Creating a Desensitised Copy of a Power Pivot Workbook

Level: Beginners

I have been working with a client here in Sydney were we are producing some Human Resource (HR) reporting tools to analyse what is happening across the business.  HR data is quite often very sensitive because it can contain personal information as well as salary information.  A lot of the calculations that are in the workbook we have been building do not require all this sensitive information to work – eg Total New Employees, Total Employees leaving the business etc.  The reports are going to work if the sensitive data is in or out, but some people are allowed to have the sensitive data and others are not.  So….what to do?!

There are a few approaches you can take to this problem.  The most obvious is to create a second copy of the workbook and remove the sensitive data.  But the problem that will then occur is you have 2 versions that need to be maintained over time.  As you build out new reports or make changes to your DAX, you have to do it in 2 places.  So that is a bit of a pain.  Power Query to the rescue!

Use Power Query to Create a Second Version

The solution I came up with is to use a couple of tricks in Power Query to create an easily repeatable process of quickly creating a second version from scratch when ever required.  So in short there is 1 version of the workbook, but you can quickly create a second ‘desensitised’ version in less than a minute.  This reduces the rework that you would otherwise need to do if you had 2 completely separate copies.  Here is the process.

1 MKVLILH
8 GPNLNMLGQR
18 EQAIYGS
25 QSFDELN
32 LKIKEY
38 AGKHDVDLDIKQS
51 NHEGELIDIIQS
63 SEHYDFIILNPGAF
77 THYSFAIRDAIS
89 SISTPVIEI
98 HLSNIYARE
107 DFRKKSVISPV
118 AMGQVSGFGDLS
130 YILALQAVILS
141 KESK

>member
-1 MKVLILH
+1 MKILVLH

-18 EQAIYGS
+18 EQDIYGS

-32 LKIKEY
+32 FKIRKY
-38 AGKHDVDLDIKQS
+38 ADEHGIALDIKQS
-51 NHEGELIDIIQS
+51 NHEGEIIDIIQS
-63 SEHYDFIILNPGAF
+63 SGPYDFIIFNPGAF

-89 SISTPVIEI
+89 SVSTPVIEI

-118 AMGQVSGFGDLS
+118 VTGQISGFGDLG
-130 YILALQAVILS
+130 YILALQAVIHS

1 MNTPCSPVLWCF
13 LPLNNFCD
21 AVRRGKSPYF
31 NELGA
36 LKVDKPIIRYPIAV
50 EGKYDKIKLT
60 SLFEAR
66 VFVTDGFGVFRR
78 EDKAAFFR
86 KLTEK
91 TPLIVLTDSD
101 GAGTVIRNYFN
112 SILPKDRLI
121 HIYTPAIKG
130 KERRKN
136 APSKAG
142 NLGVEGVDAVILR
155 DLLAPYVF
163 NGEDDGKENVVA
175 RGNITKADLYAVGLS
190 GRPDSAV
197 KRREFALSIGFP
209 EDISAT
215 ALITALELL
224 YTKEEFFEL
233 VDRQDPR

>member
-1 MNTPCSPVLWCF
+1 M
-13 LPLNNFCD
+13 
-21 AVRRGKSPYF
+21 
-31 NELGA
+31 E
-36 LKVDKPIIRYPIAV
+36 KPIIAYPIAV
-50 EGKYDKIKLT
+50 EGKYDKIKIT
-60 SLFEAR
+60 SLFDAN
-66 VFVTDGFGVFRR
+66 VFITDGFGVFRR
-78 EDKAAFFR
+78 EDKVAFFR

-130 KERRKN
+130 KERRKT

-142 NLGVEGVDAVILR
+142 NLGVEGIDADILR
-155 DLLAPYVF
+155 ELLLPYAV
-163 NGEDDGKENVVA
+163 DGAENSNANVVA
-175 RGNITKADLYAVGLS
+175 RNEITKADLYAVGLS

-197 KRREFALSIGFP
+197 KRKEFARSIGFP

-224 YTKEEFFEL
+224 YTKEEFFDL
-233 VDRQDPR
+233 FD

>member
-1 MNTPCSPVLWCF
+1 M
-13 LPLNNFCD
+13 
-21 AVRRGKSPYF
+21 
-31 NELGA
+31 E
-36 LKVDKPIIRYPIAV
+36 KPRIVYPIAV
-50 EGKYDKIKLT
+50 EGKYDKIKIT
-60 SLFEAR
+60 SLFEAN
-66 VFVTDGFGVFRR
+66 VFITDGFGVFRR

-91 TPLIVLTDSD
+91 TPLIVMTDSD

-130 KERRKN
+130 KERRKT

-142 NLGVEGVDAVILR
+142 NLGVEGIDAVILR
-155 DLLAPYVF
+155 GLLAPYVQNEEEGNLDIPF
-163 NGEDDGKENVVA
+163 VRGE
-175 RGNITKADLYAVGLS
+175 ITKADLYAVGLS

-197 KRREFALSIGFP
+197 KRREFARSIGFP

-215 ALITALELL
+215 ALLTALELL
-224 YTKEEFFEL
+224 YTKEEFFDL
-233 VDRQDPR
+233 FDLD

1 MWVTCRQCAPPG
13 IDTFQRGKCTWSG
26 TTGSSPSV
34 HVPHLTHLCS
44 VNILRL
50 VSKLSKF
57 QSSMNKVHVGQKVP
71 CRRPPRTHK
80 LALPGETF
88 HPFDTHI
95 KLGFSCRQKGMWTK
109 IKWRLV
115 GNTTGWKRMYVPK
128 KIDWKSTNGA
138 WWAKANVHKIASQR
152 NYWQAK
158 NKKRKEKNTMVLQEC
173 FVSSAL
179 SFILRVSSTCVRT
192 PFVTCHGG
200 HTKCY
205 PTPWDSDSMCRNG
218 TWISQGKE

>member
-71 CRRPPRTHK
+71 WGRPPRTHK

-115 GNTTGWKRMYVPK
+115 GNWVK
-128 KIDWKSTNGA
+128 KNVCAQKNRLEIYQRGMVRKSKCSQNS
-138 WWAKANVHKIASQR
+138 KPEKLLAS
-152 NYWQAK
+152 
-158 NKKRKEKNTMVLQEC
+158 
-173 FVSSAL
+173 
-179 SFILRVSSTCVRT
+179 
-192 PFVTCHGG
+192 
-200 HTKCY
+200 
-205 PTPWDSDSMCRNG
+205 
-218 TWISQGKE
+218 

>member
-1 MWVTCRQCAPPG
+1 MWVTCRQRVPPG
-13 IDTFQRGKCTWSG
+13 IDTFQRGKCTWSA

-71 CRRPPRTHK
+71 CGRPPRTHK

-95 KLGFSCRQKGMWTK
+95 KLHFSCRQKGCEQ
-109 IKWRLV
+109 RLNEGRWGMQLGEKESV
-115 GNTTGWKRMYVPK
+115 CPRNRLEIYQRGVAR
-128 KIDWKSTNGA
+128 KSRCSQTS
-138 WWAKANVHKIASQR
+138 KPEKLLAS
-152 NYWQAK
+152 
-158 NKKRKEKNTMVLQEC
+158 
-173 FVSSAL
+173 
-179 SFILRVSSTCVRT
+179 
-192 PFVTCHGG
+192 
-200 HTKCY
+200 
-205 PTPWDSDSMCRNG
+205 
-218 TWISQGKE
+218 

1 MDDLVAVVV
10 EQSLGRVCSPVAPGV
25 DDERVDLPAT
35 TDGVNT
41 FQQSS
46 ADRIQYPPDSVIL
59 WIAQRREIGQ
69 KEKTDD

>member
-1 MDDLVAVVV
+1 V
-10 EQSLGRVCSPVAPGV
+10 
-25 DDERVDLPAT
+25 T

Create the workbook that contains all of the data you need.

Use Power Query to shape the data import the way you want it.  I have created a simple table below to demonstrate the point.


I import this data using Power Query and do all the shaping first.  The very last step after you are done with the table shaping is to select all of the columns (1 below) and then select “Remove Other Columns”.


When you do this, Power Query will add a new line of code that contains all of the columns of data in your table.  You can see this code by opening the Advanced Editor.


The next step is to duplicate this row of code and comment out one of the rows.  As you can see below, the original row (shown as 1) contains all the sensitive data.  The copy of this line of code (shown as 2 below) has a double slash – which indicates the line is “commented out” and is not being used.  You can see in 3 below that I have manually removed the sensitive columns from this line of code.


Now save the workbook.  As is, this workbook is you new master copy and can be refreshed with all the data at any time.  When you want to create a ‘desensitised version’ of the workbook, you simply open the Advanced Editor, remove the double slash from the line of code (shown as 2 above) and place a double slash in front of the line of code shown as 1 above.  Save and refresh the workbook and now you have an identical copy of the workbook that doesn’t contain any sensitive data.  Down the track you can do all the enhancements and improvements over your main workbook, and still quickly create a new desensitised version with just a few seconds of your time.

A Final Word

There are a few different techniques you can use to do this.  Another way is to simply add the final line of code manually each time you want to re-create a desensitised version.  But if there is more than 1 table or lots of columns then this can be a bit ‘hit and miss’.  You could just write the last step and then comment it out, but the problem with this is that you also then need to make further manual changes to rename the steps in the Advanced Editor and manually add and remove commas etc – it is just more complex.

You can download the sample workbooks here if you want to take a look.


If you want a comprehensive lesson on how to use Power Query, checkout my training course here


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